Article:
When a team comes to Drake Stadium, history proves that it’s more than likely all their offense will be for naught.
UCLA women’s soccer has only allowed two goals this season, with shutouts becoming the norm for the squad.
However, the Bruins were missing one vital ingredient for a win on Thursday ““ getting the ball into the net.
On Thursday, that was where UCLA struggled through regulation and two 10-minute overtime periods.
The Bruins added a second draw to their record with a 0-0 draw in their first Pac-12 game on Thursday.
While a tie is not so much a scar as a blemish on a team’s record, coach B.J. Snow was not pleased with his team’s performance.
“I think I’m a little disappointed in our team’s effort, and that’s the first time I’ve been able to say that this year,” Snow said. “We looked lethargic at times, played without emotion, I looked for leadership to dig themselves out but they had a really hard time once they were down there.”
While the Bruins managed to keep possession most of the game, rarely letting the ball get anywhere close to redshirt junior goalkeeper Alana Munger, shots made it close to the goal.
“We did a good job of keeping possession; what really hurt us was execution,” said sophomore defender Ally Courtnall, who played as a forward in the game.
UCLA saw a very different result when it won two games last weekend, netting 11 goals.
The Thursday game marked both a first and a last for the Bruins. While they made their initial jump into Pac-12 play, it was also the last of a long stretch of home games. The Bruins won’t be nestled back on the homey benches of Drake until late October.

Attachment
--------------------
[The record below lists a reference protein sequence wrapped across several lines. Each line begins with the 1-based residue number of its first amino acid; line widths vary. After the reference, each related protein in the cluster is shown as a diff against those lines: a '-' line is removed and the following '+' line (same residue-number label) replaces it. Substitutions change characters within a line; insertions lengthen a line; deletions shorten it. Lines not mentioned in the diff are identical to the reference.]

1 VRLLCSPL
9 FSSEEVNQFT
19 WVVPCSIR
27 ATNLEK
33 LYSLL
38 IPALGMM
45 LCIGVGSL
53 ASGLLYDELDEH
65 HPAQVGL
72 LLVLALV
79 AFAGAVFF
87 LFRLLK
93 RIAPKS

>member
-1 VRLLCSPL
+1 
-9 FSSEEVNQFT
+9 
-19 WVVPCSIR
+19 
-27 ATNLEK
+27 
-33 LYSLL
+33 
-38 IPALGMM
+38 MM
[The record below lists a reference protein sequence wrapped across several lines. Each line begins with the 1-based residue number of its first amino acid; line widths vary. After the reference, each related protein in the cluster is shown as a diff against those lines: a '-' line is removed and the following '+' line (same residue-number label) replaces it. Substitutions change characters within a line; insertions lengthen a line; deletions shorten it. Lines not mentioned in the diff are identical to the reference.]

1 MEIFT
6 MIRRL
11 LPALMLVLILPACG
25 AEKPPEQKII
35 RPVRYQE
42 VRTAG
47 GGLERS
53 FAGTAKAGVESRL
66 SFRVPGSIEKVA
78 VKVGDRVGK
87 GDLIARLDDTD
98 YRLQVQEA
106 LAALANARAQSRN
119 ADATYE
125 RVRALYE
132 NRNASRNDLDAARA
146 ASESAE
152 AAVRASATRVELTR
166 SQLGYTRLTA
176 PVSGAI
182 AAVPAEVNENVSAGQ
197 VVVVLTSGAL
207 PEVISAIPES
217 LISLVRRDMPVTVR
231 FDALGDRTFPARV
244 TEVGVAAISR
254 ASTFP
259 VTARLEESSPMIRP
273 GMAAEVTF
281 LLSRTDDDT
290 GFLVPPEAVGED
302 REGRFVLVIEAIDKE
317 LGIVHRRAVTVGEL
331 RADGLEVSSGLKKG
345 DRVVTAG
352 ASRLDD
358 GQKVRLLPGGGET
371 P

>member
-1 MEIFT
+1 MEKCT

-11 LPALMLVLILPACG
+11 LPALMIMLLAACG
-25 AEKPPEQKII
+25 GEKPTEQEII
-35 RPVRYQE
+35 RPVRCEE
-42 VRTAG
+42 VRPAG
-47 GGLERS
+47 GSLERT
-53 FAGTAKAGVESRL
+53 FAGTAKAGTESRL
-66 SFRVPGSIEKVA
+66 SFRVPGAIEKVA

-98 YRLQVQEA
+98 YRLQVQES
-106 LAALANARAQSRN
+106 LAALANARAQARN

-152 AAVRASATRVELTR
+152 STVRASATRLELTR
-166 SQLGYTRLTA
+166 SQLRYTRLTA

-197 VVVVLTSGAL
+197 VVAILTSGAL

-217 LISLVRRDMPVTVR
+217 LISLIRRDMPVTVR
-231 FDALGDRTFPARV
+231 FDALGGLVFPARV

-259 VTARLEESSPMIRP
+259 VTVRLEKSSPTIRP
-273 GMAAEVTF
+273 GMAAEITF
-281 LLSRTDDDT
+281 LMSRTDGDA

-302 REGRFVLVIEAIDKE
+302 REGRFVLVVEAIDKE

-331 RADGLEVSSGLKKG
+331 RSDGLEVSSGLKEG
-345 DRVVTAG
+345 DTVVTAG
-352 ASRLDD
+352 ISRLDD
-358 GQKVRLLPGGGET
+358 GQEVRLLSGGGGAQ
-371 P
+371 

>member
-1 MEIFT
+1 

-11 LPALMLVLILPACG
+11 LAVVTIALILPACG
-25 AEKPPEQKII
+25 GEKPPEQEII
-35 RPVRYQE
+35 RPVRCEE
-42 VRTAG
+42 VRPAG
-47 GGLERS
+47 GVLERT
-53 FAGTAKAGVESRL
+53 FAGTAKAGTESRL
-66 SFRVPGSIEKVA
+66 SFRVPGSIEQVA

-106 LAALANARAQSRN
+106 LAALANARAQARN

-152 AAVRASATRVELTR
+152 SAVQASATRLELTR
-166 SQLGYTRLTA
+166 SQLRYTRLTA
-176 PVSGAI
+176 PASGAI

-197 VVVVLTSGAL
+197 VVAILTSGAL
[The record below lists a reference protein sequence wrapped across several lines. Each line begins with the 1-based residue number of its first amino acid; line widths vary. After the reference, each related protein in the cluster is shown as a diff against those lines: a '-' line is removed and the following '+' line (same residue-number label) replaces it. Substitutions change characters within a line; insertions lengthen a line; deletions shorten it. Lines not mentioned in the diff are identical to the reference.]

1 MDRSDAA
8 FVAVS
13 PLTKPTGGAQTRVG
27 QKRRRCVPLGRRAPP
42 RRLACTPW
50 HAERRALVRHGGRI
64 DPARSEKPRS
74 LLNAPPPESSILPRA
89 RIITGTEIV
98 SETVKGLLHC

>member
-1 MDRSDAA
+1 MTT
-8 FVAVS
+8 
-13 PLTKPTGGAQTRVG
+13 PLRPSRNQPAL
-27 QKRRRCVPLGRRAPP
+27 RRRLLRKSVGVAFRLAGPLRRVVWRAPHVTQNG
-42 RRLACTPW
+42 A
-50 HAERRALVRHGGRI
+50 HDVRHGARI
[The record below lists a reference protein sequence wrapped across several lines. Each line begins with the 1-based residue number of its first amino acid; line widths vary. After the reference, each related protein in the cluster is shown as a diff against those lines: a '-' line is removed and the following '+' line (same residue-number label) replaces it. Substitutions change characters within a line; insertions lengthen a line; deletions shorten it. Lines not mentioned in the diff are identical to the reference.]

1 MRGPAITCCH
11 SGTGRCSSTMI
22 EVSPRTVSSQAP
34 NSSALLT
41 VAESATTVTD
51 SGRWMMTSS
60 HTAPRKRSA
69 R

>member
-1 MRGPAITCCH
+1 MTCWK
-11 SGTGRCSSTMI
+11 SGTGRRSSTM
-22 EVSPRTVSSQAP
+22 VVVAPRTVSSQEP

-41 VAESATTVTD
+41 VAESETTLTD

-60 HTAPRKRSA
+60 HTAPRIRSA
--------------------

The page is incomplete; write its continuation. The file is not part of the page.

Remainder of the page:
When they travel to Arizona next weekend, they will have to take on a brand new mindset, keeping their heads with them as they travel far from the confines of home.
“Being away from home, you have to bring a different mentality, you don’t have the comfort of your own bed or anything like that,” said junior midfielder Chelsea Stewart. “We need to roll with the bumps that come with road trips, and bring it like Washington State brought it to us.”
Snow was quick to note that the 2012 team’s first venture into the Pac-12 was a learning experience, one that he hopes they will remember moving forward.
“When we play conference games, every single game is going to be tough,” Snow said. “You have to be ready emotionally and physically, and our engines weren’t ready for that.”